Everyone knows that Anna Nicole Smith had a larger than life persona. I wonder what took Lifetime so long to make a movie about the voluptuous model’s life.
When I saw an ad for the movie, Anna Nicole, which premiered on Lifetime Saturday July 29th, I was ecstatic. At the beginning of Anna’s career (1991) I wasn’t as into celebrity culture as I am now, but I do remember thinking she was a gorgeous Marilyn-look-alike and hearing of her marriage to billionaire J. Howard Marshall.
In 2002 I was stoked to watch the train wreck that was Anna Nicole on The Anna Nicole Show on E! The show premiered on August 4, 2002 and, according to Wikipedia, achieved the highest cable rating ever issued for a reality show.
So, of course, as a Lifetime Movie lover I couldn’t wait to watch a movie of Smith’s life. This movie thrilled me from start to finish. I literally could not take my eyes off the screen and was sad when it ended. I found myself wanting more along every phase of her life.
I’m sure the brilliant acting chops of Agnes Bruckner only helped as I’m pretty sure she made Anna Nicole more likable than she even really was! Bruckner played Anna with an innocence that made you root for her until the very end.
Bruckner herself said of Anna: “One of the biggest things I noticed about Anna Nicole is the love for life she had. She had a very outgoing personality; she was very bubbly, fun, feminine.” [More from The Hollywood Reporter.]
The movie is a bit dark at times. Yet even as Anna lay over J. Howard Marshall with her “bowling ball” boobs in his face trying to record him saying he would take care of her and son Daniel in his death I found myself standing by her. I was thinking: But she did love J. Howard, she did. He was like a father to her when she had no support system. He was there for her and loved her and she needed that!
Was the marriage weird? Yeah.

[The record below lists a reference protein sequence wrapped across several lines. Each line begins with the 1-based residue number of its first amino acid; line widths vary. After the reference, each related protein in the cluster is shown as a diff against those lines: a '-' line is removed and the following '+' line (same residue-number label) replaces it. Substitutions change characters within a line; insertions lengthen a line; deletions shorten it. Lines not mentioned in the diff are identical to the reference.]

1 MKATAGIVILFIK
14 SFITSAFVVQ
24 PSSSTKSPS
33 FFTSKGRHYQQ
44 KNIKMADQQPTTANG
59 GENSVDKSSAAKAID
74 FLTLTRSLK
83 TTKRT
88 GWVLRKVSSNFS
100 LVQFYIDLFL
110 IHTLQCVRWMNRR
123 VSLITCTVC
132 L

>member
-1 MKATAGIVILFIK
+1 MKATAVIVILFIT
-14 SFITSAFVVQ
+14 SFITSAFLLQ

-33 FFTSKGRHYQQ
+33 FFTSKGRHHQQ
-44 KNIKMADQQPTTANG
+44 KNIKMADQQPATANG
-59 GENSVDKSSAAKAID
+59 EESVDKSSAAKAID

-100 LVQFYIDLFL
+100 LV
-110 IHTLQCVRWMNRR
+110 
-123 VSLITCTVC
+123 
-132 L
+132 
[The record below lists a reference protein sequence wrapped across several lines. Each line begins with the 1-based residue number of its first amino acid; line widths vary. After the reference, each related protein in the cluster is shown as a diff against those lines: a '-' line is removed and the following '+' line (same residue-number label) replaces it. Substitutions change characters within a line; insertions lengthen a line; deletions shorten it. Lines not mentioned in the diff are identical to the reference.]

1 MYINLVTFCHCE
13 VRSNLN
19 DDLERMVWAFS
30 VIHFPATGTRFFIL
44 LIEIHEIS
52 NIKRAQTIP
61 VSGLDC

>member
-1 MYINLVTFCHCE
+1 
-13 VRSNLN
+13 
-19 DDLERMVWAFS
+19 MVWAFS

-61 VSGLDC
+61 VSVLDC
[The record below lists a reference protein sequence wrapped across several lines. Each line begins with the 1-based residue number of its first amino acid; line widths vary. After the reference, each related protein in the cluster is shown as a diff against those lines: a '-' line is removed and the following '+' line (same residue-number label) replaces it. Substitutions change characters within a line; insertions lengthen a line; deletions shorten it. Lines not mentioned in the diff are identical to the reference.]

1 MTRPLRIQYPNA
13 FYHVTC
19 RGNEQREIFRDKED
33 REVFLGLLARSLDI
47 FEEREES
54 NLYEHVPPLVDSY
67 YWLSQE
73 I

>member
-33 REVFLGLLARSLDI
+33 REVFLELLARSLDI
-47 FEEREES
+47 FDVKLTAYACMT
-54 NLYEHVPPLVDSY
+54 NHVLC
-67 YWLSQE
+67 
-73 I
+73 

Did they ever have sex? According to Wikipedia, No.
Was I fooled? I don’t know! But, I do truly believe that she loved “Pa~pa”, as she and Daniel called him, in her own way. I hope so.
Virginia Madsen as Anna Nicole’s mother was brilliant. She was tough – locking a young Anna in her room and later not allowing Anna back home with baby Daniel. She was teaching her the hard lessons she had said.
I wonder between Anna’s turbulent upbringing and possible mental illness – whether a Guess model or not – where she would have ended up. Would she have made it if prescription drugs weren’t being thrown at her? If she had a better support system?
I found it odd when Anna was in rehab in a therapy session with her mother and mom said: “I love her way more than my mama ever loved me!” I wonder if that was really said.
I think the story of small town Texas girl Vicki Lynn Hogan becoming model-actress-television personality Anna Nicole Smith is very inspirational though quite tragic. Anna knew she wanted more out of her life, and she went for it. She wanted a better life for Daniel; only she lost herself along the way.
My final thoughts:
– Awesome movie, felt like a soap opera only better, and I truly wanted to see more. I didn’t want it to end. Would definitely watch again and plan to check out the book: Blonde Ambition.
– I thought the acting all around was great – except for Graham Patrick Martin as Daniel. I didn’t feel any real connection to the teenage Daniel. I wished he could have shown more pain and depth when discovering his mother was a junkie, when being on a reality show he never wanted to be a part of, when making the decision to take the pills that would end his life. I felt that the young Daniel did a better job of showing pain and disappointment when he found his mother making out with a chick in an elevator. And then I wondered, did Daniel ever even go to school?
– Howard K. Stern. What’s there to say about Howard K. Stern. Well, a lot if you watched The Anna Nicole Show, knew of their bazaar relationship/commitment ceremony and heard the rumors of a bromance between Stern and Larry Birkhead (oral sex, what?!?). The actor who played Stern, Adam Goldberg, was in Dazed and Confused so I already had a liking to him but wasn’t thrilled with his performance. I expected a lot from Howard K. Stern’s character. I don’t think my disappointment is necessarily Goldberg’s acting ability (see next point).
– Much of the movie focused on Anna’s rise to fame (those stripper days) and wedding to Marshall. By the time Howard K. Stern was introduced into the movie we were already into the 2nd hour. The ending felt very rushed, which was what led me to wanting more. Larry Birkhead, father to Dannielynn, was only in the movie for maybe 5 minutes?
– An appearance by Hef would have made this movie, seriously.
– This is probably my favorite Lifetime Movie ever except for the one where Kellie Martin kills Tori Spelling. OMG, that one is without a doubt the best. (Quick Google search – Death of a Cheerleader).